The problem with multiple cards is definately keeping track of all of them. Most of the cards I see don’t just give you 1 or 5% off your bill, they wait until you get 5000 points which you then redeem for $50. If you’re only using your card for certain purchases, that could take years (after which, terms might have changed, or you could forget about it altogether). I have a cashback card that offers 5% on some things (gas, groceries) and 1% on everything else. So, I never lose track.

  12. I currently only have one credit card and I charge everything to it. I like the idea of saving money from all of the different types of cards, but i think the maintenance of so many cards would drive me crazy. Not to mention the fact I’d probably overlook something and get dinged.

  13. frugalrandy says:

    I recently got the Discover open road card to supplement my 5% BP card. The open road plan rebates 5% on tires and oil changes which the BP does not, unless you can find a mechanic that’s also a BP station. The catch on the open road card is you only accumulate 5% on the first $100 each month; spending above that mark gets a much lower number, maybe half a percent. $100 x 0.05 = $5 max per month, and you have to accumulate $20 in rebates to cash in. So that’s 4 months of consistent auto spending, and you can do that 3 times in a year ($60 on $1200) before it resets.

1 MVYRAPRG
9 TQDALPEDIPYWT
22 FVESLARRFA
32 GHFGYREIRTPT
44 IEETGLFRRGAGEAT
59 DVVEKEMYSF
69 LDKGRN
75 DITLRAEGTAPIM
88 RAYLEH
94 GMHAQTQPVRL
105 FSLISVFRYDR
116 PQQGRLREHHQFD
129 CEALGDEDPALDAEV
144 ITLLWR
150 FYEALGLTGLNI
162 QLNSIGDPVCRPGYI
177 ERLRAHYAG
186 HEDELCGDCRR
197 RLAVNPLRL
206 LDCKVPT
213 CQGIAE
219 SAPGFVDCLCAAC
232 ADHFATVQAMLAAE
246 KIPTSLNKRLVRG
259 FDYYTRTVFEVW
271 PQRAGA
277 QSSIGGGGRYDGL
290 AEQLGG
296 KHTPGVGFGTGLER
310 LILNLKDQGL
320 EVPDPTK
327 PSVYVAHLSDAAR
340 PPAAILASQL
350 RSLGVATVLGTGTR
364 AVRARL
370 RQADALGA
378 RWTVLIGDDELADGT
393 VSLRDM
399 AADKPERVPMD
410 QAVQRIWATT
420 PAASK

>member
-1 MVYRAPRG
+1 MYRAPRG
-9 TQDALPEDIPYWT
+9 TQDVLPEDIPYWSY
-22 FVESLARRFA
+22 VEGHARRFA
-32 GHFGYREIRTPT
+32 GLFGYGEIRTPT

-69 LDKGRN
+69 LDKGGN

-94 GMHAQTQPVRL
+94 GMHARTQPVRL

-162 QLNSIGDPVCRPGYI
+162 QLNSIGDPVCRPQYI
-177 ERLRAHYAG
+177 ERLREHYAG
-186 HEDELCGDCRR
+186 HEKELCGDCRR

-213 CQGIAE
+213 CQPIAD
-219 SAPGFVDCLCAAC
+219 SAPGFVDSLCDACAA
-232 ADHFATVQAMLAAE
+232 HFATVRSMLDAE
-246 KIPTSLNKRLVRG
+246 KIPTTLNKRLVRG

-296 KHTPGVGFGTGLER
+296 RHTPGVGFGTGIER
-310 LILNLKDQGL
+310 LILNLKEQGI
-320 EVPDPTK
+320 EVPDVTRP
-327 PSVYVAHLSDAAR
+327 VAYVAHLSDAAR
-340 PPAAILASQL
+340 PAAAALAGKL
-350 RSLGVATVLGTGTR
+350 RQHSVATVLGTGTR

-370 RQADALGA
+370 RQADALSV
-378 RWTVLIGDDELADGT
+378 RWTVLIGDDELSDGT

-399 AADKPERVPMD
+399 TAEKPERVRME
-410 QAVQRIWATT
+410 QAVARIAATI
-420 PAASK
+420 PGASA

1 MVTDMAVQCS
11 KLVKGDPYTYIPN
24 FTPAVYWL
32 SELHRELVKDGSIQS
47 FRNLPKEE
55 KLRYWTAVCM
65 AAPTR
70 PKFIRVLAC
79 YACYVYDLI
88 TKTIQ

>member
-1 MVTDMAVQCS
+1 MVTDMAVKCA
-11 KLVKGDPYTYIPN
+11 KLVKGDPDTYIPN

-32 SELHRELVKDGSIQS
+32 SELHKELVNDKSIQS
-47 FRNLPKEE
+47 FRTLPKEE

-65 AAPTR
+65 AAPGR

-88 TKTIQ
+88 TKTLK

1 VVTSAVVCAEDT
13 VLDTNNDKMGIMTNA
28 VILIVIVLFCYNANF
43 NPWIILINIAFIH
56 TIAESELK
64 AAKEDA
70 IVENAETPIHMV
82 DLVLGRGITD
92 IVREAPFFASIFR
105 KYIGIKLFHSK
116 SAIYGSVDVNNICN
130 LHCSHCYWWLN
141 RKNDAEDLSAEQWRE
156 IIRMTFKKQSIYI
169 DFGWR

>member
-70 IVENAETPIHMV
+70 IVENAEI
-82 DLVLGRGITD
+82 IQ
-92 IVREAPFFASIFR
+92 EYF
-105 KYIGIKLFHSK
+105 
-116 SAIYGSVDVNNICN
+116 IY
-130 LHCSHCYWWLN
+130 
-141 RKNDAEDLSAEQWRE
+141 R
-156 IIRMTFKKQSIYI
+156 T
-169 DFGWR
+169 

14. Credit says:

    The following is false and represents a misunderstanding of the FICO model.

    “Having a lot of credit cards with low balances and high credit limits can be bad for your credit score. Sure, your debt-to-credit ratio is low, but 10% of your credit score involves the types of credit you have access to and use, and having a lot of revolving credit is not a good thing.”